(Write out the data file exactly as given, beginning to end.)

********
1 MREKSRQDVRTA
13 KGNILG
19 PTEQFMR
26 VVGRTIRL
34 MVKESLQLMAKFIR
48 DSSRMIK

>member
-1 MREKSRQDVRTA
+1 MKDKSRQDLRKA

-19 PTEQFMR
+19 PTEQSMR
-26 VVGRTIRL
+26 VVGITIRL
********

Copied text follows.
1 MREKSRQDVRTA
13 KGNILG
19 PTEQFMR
26 VVGRTIRL
34 MVKESLQLMAKFIR
48 DSSRMIK

>member
-1 MREKSRQDVRTA
+1 MKDKSRQDLRKA

-19 PTEQFMR
+19 PTEQSMR
-26 VVGRTIRL
+26 VVGITIRL